Israel's union boss threatens strike over budget

Netanyahu at Knesset meeting marking Hertzel's 153rd birthday: Strikes would not dissuade him from economic reforms.

By
April 24, 2013 13:36
3 minute read.
Histadrut chair Ofer Eini at Labor Court

Histadrut chair Ofer Eini at Labor Court_311. (photo credit: Marc Israel Sellem)

 
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Histadrut labor federation chairman Ofer Eini threatened Prime Minister Binyamin Netanyahu and Finance Minister Yair Lapid on Wednesday with a general strike over expected budget cuts that could cut workers’ pay.

“Should our request not be immediately complied with, we intend to use all possible means at our disposal in order to protect the rights of the workers and prevent harm to the public workers and retirees,” Eini wrote in a letter to Netanyahu and Lapid, demanding that they immediately include him in budget negotiations.

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“The budget proposal contains tough economic cuts that will hurt the economic condition of the public workers and the retirees, a public struggling under a heavy burden that includes the middle class as well as the lower class,” he wrote.

On Tuesday night, Lapid said he was prepared for “war” over the budget, specifically saying he would reconsider “ancient agreements,” a reference to the collective wage agreements signed by previous governments with the Histadrut.

Responding during a speech at the Knesset to mark Herzl Day, Netanyahu said he would not be cowed by strikes and promised to move forward with economic reforms.

“Following the cellular and open skies [reforms], next week we will bring reforms to cheapen private cars in Israel and after that, will come a huge reform at the Israeli ports and then we will cheapen a variety of products,” he said.“Let me stress: No strike will deter us,” he continued. “It’s impossible to build a strong economy without increasing competition.”

Opposition leader Shelly Yacimovich decried Netanyahu’s agenda, saying that today’s economic realities were far from Herzl’s vision of free education and a strong welfare state.



“Yes, I know the worldview that believes the state should be run like a business, and neglects the people, and produces unbearable inequality among them, and sows discord between the nation’s groups, and cuts more and more from the nation and sheds more and more responsibility to its citizens,” she said. “It’s almost always accompanied by pompous slogans and lofty rhetoric from those that carry it out.”

Federation of Israeli Chambers Of Commerce President Uriel Lynn slammed the Histadrut over the threats, saying, “apparently Eini has forgotten that he represents organized labor and is not part of the elected bodies that bear responsibility for the general public, to shape the economic program that will determine the future of this country.”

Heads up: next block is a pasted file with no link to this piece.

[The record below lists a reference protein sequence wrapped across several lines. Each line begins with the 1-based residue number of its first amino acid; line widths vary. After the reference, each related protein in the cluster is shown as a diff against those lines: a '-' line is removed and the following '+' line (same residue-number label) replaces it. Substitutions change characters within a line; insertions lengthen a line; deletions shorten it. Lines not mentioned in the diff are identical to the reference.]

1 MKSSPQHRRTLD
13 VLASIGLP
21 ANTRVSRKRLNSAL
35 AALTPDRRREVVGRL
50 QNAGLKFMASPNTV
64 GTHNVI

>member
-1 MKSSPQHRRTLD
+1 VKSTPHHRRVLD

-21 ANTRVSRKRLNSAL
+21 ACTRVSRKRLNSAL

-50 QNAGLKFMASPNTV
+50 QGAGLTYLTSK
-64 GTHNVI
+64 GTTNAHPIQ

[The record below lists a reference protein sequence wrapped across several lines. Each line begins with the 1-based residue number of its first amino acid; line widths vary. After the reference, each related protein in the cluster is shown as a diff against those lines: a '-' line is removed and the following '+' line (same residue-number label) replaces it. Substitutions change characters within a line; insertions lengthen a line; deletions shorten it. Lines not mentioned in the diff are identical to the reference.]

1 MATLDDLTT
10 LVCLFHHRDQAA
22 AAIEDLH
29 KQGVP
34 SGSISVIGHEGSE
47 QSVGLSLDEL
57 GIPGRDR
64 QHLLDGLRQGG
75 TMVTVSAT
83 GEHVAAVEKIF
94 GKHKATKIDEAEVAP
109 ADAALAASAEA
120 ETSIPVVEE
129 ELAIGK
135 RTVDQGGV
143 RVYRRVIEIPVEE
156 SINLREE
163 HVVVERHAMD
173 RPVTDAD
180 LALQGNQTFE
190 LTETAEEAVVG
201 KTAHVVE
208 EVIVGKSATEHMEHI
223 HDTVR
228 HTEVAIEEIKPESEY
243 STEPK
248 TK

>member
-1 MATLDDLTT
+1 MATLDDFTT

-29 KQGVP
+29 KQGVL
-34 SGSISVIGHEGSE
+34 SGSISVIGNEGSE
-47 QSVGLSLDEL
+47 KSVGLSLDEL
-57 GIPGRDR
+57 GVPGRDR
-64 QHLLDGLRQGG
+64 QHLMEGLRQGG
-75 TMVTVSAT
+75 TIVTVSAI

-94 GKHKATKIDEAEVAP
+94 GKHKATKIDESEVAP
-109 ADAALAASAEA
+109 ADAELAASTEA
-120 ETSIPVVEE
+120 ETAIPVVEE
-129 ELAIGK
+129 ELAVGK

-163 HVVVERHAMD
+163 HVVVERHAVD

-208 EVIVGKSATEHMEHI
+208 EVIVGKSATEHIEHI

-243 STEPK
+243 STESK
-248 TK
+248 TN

“Eini forgets that according to our democratic process, the ones with responsibility are the elected bodies: the government and the Knesset,” Lynn said.

But the Histadrut was not the only group pulling out knives to protect its interests.

On a tour of Israel Aerospace Industries, Deputy Defense Minister Danny Danon spoke out against cuts to the defense budgets.

“We live in the Middle East, the world’s biggest playground for terror,” he said. “Every cut will directly harm, due to complex constraints, the local industry that lives off defense manufacturing and will lead to the closure of dozens of factories.”

Danon estimated that cuts would lead to NIS 4 billion worth of security export losses.

“Irresponsible cuts to the defense budget will harm Israel’s security and the livelihood of thousands of families,” he added.

In Tel Aviv, leaders of various farming and agricultural unions gathered for an emergency meeting to coordinate protests against the plans to cancel the VAT exemption on fruits and vegetables.

The Knesset Finance Committee decision to make permanent a near-doubling of beer taxes (from NIS 2.15 to NIS 4.15 per liter) elicited the ire of the Israel Manufacturer’s Association, which said the tax would unfairly burden Israel’s local beer manufacturers and lead to a 10 percent drop in consumption, worth some NIS 170 million.

“This is an absurd decision that goes against the interests of the State of Israel,” said Itzik Tamir, who chairs the association’s food branch, adding “the increased beer tax will only harm thousands of workers in the Israeli beer industry, most of them in the periphery, and encourage youth to consume cheap liquor.”

The committee also failed to carve out an exemption for Israeli microbreweries, who said the tax would decimate their businesses.

“Whenever there are changes, the sectors that are hurt are going to try to fight for their benefits,” said Amir Gil, a senior investment manager at the Psagot investment house.

But all in all, he says he’s optimistic, because in dealing with the budget deficit, “in the long run, the government is doing the correct things.”

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